As I mention in the beginning – a journey of a thousand miles begins with one step.
Well, step one is complete. Daddy arrived safely into a rainy Los Angeles today right on time and we went to our favorite Mexican restaurant on the Santa Monica pier to clink glasses and celebrate actually going through with this. Daddy has had such an outpouring of support from so many people – it gives me hope in humanity. Thank you so much – that alone is beautiful. Now to practice saying “Thank you” in Vietnamese…
Love, Julie & Larry (maybe we can have a Hollywood mash up name like “Jarry”)…. No? Maybe that is pushing it.
This particular journey has been talked out, fretted about and – finally- lovingly welcomed (A huge thank you to my Mom). My Dad – Yes, I still call him “Daddy” so I will continue from here on out calling him that wonderful title – was drafted into the US Army at the tender age of 19 to a land that must have seemed beyond foreign.
Plucked from the beautiful Tennessee mountains, going through a radical and new jungle training and then landing in a war stripped Vietnam must have been surreal, horrifying and instantly life changing. He did what was asked of him, returned to a supportive and loving family and friends but also an increasingly aggressive and outspoken Anti-War America. He and my sweet Mom married shortly after and started their family. My brother arrived first then I came along in 1972 (There would still be three years until the fall of Saigon). Daddy would sometimes talk about his experiences when it was quiet as I grew up. It seems like talking of painful or deep memories is somehow easier when its dark, quiet and there may be some whiskey handy. Maybe that is just my perspective. 🙂
He is naturally a compassionate, resourceful and very wise person and, thankfully, his time in Vietnam didn’t squash that- in some ironic way, I believe it enhanced these qualities.
He has never resented nor had a negative word to say about the country of Vietnam and the people of Vietnam. He talked about teaching some boys in a village outside of Pleiku how to play football. He talked about his amazement of this culture and their way of life.
What I heard, though, was that if you have a responsibility – you follow through with grace and humility. War is ugly, complex, confusing and this one certainly was no different. In many ways, compounded by the unclear reasons for being there. Let’s face it. He made some serious lemonade out of a serious ton of lemons.
So here we are in 2017 and Daddy has agreed to return. I was able to visit Saigon/Ho Chi Minh City three years ago on a short, last minute trip as I was working in Hong Kong. I landed at the same airport Daddy had all those years ago. When he landed there was a tanker truck engulfed in fire. When I landed I saw a sleek new airport complete with a Burger King. I traveled around Saigon/HCMC, took a cooking class, met amazingly resilient, creative, strong, compassionate people at every turn. I knew if Daddy ever decided to return with or without me, he would be welcomed graciously. I also had chosen to visit in July. I have never felt heat like that. South Georgia seemed hot… Hong Kong seemed hotter… then there’s Vietnam hot. I thought of Daddy and everyone involved there – carrying weapons and gear and wearing boots and scared to death- in that heat. I can’t imagine. I am literally shaking my head as I am typing this.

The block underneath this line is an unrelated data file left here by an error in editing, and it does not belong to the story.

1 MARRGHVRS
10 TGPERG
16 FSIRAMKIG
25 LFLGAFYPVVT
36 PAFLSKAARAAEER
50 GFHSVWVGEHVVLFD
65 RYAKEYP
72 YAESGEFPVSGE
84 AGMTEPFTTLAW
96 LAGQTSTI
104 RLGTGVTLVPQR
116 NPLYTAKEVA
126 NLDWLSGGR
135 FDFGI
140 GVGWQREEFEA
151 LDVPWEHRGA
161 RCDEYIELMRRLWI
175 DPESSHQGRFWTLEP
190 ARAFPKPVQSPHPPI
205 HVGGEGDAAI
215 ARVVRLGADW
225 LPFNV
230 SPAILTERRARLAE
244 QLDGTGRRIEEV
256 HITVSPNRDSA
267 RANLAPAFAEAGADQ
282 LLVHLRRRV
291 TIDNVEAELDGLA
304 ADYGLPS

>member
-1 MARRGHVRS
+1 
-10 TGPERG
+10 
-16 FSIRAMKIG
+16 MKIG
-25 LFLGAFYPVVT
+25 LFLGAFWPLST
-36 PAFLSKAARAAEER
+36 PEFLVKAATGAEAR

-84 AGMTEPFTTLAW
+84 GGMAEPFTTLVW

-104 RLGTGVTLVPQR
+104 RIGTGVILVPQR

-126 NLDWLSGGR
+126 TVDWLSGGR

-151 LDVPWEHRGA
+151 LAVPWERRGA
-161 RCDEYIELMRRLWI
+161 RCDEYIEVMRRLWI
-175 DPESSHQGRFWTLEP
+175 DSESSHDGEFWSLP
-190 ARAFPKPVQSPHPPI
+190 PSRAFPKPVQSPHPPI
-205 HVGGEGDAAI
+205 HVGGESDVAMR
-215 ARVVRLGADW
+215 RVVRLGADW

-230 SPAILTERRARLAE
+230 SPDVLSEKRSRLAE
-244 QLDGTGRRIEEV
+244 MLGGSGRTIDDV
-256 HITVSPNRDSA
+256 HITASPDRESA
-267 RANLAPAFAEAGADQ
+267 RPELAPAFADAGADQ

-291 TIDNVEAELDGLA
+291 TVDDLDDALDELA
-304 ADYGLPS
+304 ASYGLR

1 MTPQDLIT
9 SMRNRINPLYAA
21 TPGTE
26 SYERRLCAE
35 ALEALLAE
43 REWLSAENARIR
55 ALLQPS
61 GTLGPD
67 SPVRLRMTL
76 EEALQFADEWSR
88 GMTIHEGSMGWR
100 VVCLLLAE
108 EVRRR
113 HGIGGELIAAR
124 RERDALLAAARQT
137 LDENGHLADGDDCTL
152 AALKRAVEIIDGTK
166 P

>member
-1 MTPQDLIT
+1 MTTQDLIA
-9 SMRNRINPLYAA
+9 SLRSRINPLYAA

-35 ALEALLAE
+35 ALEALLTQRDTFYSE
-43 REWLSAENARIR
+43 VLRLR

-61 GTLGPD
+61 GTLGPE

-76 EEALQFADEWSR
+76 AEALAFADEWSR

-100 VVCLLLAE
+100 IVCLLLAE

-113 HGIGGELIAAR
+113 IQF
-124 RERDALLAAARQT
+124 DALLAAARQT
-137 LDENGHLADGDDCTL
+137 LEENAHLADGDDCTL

Dealing with trauma isn’t pretty. It isn’t what most people want to do. Hey- y’all want to go work through some trauma today? Not a question you hear very often. My hope is that there might be some healing in this beautiful country. Some self-care and compassion for a 19 year old self from his 70 year old self- and his daughter there to help where I can, be quiet when I should and discover, with him, the spirit of this place.
Don Blackburn, another Vietnam Veteran who is a wonderful poet and runs Veterans for Peace in Nha Trang, was interviewed by Nissa Rhe and this portion made me smile- Tonight, Blackburn sits with an old Vietnamese fisherman in his rickety stilt house. The battle is over, and the songs of crickets replace the thunder of shelling. Through the thick smoke, the fisherman grins a toothless smile. In his seventy years, he says, he has never heard two cricket songs that sound alike. He leans in close to Blackburn and whispers, “Soon you go home. Long time, when no more war, cricket song bring you back here.”
If you want to read a fascinating article about Don Blackburn moving to Vietnam and his passion- it is well worth the time. The article is called “The Soldier Who Needed ‘Nam” by Nissa Rhe.
Click here if you’d like to read that article: http://narrative.ly/the-soldier-who-needed-nam/
Daddy arrives tomorrow in Los Angeles and we will spend a couple of days here. Then we board that huge airliner to fly over the Pacific Tuesday (Feb 21st) and wake up saying good morning to Hong Kong on February 23. Crossing the international date line shows us that time is whatever you think it is. Therefore, from the future we will be updating here with photos and stories as we make our way from Saigon, Nha Trang, Quy Nhon, Pleiku, Kontum and Danang. Thank you for all the well wishes for safe travels and your support of this trip of a lifetime for us.